Friday, November 15, 2019

Scandalous: The True Story of the National Enquirer

Scandalous: The True Story of the National Enquirer examines the creation of and the highs and lows of the National Enquirer over the years starting with the paper's purchase and relaunch under owner Generoso Pope Jr. in 1952. It's a fascinating look at the paper's turn from gore to celebrity-based stories to its more recent entry to politics and how it played a role in public perception of Arnold Schwarzenegger's run for Governor of California to Donald Trump's presidential bid in 2016 (the later being something many are still quite conflicted about).

The documentary contains interviews with several former editors and reporters for the paper who all seem to have a mix of pride and shame for their association with the magazine. Neither they nor the documentary shies away from the stories of the paper pushing limits of good taste and legality in exploring news stories. The film also includes anecdotes of the magazine extorting subjects of their exposées and making deals shelf stories for a profitable ongoing relationship (such as ignoring several reports of Bill Cosby and Bob Hope's behavior towards women in favor of puff pieces with the celebrities).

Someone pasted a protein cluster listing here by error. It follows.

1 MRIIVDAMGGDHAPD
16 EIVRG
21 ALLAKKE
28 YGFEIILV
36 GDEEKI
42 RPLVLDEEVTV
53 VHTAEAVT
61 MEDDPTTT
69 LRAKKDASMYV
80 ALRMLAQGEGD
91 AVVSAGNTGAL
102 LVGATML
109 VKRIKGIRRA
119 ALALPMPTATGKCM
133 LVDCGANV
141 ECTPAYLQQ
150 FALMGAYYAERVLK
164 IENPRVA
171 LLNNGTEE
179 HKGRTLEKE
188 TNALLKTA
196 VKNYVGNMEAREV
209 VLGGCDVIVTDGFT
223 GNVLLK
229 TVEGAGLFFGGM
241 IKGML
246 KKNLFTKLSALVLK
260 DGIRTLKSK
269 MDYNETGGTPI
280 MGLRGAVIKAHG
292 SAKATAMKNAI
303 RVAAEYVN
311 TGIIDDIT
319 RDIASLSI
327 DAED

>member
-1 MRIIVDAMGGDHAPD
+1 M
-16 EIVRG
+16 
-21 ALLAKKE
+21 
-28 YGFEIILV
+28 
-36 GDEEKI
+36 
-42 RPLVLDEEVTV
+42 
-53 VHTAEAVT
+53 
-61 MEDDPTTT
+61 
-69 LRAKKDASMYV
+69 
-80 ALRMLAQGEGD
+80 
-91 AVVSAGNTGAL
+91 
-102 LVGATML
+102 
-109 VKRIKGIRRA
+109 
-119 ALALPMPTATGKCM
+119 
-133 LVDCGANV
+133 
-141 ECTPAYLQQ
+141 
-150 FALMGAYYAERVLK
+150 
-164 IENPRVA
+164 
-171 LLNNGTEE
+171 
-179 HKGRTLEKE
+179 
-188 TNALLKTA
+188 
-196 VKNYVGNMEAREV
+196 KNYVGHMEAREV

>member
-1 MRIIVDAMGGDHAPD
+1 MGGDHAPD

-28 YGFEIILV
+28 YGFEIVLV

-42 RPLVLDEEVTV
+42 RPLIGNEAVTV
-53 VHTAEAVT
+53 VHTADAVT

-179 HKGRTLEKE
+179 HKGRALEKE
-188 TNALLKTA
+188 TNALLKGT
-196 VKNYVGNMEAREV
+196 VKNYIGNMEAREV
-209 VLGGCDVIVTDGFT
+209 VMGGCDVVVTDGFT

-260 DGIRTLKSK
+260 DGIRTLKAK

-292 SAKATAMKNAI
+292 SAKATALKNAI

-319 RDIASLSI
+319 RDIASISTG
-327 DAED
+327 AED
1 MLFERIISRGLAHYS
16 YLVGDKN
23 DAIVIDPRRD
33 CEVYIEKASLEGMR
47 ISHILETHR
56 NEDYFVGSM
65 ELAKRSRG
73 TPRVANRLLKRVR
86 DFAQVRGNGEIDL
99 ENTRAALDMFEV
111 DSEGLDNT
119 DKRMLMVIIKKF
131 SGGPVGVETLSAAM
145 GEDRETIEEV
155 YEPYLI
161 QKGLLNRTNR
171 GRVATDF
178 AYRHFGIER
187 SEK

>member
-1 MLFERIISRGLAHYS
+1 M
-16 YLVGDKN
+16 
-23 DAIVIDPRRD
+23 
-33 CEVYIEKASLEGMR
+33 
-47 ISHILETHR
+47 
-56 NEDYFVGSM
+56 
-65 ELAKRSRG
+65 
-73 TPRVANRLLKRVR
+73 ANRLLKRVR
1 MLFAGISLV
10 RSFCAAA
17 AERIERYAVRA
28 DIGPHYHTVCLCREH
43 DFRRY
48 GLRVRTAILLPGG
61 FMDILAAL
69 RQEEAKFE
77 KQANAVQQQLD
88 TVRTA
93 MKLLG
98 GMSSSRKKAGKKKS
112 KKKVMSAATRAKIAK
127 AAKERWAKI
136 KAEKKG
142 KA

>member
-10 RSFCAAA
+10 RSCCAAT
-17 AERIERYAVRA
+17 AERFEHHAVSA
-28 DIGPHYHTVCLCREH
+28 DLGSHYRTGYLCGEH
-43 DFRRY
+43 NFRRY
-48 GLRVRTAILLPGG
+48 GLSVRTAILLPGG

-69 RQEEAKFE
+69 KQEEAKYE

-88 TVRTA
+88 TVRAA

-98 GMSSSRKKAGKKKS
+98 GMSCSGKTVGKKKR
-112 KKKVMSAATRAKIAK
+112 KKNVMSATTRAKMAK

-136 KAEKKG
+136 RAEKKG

Mark Landsman's documentary covers the proudest moment of the paper when it raised its profile considerably during the O.J. Simpson murder trial and the fall from grace the magazine felt after the death of Princess Diana. The film also calls on more mainstream press, including Carl Bernstein, to offer their take on the Enquirer, its tactics, and its legacy. In-between, there are several different stories to be shared, but the one that seems to haunt the reporters the most is the magazine's complicity in creating a star out of Donald Trump which was then expanded on by the paper's later ownership which moved the Enquirer further and further away from tabloid stories towards more politically-driven attack ads helping to further boost Trump's stock to middle America. Some of it may make you squirm, and some of it may make you sick, but whether or not you've ever picked up a copy at the supermarket, there's plenty of dirt and fascinating stories about all the news that was fit to print.

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